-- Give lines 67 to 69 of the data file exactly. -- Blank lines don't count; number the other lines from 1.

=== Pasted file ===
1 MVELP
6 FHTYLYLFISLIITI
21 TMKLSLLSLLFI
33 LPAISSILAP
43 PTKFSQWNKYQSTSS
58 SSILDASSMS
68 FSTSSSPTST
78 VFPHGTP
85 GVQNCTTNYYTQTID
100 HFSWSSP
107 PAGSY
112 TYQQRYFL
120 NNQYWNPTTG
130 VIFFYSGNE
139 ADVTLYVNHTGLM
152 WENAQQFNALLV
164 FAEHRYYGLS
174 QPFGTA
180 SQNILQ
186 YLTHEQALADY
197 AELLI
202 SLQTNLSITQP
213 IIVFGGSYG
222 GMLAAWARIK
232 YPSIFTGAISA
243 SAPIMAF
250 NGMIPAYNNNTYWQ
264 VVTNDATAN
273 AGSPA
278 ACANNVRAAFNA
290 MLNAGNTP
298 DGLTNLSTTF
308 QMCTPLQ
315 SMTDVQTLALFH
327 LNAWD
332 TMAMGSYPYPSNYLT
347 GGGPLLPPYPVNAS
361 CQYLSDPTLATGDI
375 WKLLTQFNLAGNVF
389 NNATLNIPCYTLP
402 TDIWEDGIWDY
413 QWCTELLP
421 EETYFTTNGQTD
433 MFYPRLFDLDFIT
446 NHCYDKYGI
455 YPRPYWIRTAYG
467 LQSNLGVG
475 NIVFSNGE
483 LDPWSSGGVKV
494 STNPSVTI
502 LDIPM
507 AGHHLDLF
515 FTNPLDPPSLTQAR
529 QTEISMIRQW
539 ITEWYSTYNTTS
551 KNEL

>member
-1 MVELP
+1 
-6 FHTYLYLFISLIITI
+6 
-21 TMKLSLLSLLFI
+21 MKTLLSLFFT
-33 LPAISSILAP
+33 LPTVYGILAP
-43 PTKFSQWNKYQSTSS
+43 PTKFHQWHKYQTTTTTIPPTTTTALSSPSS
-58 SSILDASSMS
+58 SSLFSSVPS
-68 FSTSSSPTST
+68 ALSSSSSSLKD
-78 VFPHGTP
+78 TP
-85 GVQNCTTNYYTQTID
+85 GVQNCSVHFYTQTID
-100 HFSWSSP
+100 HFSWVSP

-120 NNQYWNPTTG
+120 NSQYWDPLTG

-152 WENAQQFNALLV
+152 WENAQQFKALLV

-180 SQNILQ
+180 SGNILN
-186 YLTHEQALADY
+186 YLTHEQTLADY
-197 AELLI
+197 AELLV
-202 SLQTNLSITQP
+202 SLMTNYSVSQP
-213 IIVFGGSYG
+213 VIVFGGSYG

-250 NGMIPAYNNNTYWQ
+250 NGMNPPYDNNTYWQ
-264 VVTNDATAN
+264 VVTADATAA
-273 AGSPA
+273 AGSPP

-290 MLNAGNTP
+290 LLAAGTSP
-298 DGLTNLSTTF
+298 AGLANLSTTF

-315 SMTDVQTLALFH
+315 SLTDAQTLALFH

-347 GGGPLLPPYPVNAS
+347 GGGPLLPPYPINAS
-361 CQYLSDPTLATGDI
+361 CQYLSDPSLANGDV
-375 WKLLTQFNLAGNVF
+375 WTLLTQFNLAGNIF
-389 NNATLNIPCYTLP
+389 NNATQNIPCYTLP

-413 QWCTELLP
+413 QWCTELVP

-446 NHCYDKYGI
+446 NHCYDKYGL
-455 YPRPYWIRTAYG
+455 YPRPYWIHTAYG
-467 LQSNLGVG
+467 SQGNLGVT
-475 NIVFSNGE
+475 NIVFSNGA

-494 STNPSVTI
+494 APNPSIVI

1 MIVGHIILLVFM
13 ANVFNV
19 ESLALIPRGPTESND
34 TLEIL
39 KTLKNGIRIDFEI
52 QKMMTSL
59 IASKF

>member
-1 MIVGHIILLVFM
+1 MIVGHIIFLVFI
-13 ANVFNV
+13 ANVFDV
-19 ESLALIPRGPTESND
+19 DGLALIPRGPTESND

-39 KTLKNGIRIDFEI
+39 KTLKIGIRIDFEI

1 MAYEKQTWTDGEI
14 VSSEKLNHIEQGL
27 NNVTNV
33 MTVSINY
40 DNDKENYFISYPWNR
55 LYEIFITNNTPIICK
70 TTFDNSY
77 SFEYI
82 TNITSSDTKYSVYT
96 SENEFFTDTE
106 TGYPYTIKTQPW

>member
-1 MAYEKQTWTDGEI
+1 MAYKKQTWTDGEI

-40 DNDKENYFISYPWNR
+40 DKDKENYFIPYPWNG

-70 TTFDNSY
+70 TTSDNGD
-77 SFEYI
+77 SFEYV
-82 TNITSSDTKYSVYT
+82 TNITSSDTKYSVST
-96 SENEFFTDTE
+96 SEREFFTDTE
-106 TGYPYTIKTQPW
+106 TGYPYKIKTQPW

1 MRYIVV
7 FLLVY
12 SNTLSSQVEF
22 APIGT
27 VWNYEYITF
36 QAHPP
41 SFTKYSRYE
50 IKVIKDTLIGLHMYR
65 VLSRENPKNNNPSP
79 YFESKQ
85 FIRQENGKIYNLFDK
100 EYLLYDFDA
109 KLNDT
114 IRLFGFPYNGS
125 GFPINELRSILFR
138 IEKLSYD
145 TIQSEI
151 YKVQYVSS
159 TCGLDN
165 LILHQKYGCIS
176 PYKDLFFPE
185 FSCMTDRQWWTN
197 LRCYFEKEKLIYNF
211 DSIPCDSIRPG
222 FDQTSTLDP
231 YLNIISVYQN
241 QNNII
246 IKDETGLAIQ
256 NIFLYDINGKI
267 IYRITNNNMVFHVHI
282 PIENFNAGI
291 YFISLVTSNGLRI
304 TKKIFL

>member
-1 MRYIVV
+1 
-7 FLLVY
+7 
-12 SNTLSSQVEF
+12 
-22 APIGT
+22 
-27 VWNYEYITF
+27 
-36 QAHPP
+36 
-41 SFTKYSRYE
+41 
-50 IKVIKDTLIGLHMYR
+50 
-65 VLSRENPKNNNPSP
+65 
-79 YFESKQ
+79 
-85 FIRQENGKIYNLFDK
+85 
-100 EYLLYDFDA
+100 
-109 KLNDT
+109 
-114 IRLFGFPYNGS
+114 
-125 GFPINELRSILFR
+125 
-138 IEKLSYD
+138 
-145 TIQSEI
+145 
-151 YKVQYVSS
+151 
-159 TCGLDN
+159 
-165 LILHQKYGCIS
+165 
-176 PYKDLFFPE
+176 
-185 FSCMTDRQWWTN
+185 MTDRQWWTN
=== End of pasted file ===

+43 PTKFHQWHKYQTTTTTIPPTTTTALSSPSS
-58 SSILDASSMS
+58 SSLFSSVPS